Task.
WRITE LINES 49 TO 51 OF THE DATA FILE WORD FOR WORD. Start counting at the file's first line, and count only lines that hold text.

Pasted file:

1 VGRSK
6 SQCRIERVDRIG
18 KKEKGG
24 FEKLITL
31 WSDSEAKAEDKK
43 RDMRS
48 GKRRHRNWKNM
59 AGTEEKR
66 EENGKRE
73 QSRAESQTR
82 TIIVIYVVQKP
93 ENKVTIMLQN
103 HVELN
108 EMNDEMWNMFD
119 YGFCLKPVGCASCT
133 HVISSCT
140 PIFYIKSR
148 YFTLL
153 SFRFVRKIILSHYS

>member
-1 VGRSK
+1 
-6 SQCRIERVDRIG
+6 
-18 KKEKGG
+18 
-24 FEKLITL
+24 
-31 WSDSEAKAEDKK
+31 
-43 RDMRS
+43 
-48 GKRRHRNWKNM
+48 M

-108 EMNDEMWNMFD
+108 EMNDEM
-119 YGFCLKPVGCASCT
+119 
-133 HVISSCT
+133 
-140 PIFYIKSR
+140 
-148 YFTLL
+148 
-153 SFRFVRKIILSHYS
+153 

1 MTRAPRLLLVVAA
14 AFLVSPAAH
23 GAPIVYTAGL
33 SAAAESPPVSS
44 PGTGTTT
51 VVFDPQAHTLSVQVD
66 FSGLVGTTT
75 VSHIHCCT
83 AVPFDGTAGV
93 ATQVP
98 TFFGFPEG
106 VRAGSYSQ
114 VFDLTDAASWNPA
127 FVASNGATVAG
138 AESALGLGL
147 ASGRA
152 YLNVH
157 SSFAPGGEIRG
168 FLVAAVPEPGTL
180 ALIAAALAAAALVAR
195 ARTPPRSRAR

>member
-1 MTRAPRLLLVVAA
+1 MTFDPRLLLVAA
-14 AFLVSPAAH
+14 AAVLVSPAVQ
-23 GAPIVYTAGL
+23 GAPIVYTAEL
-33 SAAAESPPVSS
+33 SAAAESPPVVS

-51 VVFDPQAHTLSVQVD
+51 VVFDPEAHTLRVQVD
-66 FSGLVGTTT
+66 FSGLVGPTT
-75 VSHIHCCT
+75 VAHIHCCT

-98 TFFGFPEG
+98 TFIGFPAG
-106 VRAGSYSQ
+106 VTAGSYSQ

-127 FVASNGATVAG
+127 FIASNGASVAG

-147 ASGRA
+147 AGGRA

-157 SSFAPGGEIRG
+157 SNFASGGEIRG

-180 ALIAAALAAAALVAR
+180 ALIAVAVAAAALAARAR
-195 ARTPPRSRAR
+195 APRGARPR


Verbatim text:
23 GAPIVYTAGL
33 SAAAESPPVSS
44 PGTGTTT